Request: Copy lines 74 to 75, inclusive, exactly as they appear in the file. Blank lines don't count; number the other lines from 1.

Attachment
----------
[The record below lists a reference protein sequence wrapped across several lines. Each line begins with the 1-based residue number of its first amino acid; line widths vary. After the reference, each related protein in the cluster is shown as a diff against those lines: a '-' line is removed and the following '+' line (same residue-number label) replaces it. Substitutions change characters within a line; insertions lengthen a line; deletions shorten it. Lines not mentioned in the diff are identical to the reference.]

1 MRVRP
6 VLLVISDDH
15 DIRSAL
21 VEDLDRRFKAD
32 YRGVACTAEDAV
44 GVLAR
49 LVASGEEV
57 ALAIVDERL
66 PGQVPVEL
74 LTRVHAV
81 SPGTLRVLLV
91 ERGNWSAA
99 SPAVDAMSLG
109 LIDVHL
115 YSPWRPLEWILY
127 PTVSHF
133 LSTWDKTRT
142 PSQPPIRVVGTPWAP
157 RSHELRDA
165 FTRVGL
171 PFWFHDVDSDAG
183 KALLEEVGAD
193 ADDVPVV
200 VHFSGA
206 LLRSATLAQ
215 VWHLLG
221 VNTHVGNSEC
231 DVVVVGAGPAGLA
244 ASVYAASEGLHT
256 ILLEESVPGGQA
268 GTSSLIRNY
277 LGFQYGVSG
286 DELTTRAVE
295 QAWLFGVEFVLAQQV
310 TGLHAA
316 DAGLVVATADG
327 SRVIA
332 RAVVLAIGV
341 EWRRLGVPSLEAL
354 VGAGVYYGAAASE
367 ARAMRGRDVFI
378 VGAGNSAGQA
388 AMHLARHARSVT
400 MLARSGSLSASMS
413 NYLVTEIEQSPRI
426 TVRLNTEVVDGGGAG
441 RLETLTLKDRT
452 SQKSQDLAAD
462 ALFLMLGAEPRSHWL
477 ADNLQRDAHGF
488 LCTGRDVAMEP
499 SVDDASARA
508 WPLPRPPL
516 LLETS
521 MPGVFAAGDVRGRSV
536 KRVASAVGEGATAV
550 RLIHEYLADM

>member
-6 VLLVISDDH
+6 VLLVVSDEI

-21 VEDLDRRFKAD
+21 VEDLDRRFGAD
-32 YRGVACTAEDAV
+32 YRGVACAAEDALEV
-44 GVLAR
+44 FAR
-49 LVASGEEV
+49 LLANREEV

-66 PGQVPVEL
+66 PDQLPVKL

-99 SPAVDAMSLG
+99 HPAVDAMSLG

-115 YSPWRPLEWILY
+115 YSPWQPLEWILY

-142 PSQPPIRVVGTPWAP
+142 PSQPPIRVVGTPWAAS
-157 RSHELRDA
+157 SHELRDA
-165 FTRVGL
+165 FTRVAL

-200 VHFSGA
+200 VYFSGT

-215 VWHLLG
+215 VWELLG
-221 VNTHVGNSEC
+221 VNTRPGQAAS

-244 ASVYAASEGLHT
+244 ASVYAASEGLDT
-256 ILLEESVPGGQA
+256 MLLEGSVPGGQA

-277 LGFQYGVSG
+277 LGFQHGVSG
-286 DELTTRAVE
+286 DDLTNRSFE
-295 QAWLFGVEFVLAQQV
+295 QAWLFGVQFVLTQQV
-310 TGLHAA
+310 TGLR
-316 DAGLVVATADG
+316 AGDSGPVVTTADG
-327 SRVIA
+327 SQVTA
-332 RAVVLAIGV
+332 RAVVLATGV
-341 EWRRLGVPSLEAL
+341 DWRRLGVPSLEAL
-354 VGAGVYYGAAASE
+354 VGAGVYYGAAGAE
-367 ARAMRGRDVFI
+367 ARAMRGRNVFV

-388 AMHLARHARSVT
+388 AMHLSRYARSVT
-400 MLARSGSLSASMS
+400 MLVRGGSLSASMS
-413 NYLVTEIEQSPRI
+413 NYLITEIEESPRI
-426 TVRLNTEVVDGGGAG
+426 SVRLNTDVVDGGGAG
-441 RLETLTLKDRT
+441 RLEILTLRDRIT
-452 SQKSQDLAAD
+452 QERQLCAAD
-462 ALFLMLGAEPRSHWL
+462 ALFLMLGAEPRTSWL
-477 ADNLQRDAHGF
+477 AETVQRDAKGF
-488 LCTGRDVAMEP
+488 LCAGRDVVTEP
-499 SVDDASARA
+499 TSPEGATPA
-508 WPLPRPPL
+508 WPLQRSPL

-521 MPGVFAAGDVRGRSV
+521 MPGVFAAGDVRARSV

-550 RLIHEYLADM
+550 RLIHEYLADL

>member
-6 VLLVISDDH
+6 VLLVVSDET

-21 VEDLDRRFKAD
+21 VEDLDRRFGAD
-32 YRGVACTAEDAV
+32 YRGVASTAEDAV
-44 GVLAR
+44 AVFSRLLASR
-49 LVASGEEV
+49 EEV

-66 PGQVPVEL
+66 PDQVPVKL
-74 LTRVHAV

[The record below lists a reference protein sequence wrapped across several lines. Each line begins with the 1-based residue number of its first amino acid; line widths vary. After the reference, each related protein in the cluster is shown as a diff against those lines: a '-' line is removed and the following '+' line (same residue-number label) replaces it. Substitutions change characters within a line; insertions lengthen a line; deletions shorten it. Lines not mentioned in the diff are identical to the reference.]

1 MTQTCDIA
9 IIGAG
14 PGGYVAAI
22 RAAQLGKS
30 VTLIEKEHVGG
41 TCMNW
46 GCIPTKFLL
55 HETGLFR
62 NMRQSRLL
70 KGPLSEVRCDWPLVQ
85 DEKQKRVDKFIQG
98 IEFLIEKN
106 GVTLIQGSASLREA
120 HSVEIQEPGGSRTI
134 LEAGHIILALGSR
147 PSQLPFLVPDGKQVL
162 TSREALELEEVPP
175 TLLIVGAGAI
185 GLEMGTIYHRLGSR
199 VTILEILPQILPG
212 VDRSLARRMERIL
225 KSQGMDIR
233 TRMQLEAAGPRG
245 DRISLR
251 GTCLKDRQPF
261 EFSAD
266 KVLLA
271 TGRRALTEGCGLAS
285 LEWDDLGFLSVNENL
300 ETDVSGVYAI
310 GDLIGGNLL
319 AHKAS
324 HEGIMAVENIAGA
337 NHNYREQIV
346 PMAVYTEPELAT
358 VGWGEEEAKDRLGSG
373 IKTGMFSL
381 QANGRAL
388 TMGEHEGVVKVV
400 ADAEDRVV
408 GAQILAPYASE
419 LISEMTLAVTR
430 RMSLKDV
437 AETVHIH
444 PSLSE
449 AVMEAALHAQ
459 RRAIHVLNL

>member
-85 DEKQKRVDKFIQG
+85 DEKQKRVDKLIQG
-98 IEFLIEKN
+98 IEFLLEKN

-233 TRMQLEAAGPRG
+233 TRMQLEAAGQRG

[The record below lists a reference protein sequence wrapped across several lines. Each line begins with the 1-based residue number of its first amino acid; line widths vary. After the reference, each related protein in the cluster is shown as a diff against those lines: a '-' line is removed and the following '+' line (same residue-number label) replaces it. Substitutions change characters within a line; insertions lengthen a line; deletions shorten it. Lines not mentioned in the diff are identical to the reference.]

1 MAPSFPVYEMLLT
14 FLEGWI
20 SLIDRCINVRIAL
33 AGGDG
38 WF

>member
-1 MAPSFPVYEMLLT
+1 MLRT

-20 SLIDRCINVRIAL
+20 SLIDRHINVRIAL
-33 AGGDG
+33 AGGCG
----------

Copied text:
-115 YSPWRPLEWILY
+115 YSPWQPLEWILY